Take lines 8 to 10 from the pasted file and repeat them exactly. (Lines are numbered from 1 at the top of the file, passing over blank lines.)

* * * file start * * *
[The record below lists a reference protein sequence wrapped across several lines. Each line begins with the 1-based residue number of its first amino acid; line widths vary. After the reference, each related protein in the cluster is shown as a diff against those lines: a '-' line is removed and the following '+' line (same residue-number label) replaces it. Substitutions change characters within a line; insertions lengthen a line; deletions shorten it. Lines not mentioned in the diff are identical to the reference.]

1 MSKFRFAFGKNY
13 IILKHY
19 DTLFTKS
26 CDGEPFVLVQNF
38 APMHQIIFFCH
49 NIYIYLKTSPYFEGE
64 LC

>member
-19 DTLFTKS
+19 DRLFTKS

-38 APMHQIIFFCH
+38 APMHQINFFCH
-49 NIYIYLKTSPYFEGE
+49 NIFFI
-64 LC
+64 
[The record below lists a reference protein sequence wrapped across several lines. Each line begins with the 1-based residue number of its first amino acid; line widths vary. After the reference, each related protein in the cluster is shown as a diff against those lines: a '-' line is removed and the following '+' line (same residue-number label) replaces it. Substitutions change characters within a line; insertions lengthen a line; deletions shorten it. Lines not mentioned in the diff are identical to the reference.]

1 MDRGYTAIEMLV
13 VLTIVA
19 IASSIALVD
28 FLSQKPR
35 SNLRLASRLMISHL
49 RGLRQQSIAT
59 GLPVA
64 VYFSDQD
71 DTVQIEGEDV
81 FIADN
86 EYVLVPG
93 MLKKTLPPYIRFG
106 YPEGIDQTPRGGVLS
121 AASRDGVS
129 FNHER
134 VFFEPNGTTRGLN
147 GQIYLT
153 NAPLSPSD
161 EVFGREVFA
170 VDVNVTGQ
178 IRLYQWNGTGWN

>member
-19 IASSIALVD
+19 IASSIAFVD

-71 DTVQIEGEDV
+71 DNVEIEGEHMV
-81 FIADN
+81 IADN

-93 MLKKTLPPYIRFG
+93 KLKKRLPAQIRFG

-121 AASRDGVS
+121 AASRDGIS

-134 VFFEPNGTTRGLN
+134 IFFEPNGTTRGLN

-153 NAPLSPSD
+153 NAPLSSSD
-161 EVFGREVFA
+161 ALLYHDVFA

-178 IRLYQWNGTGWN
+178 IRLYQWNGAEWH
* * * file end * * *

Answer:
64 LC

>member
-19 DTLFTKS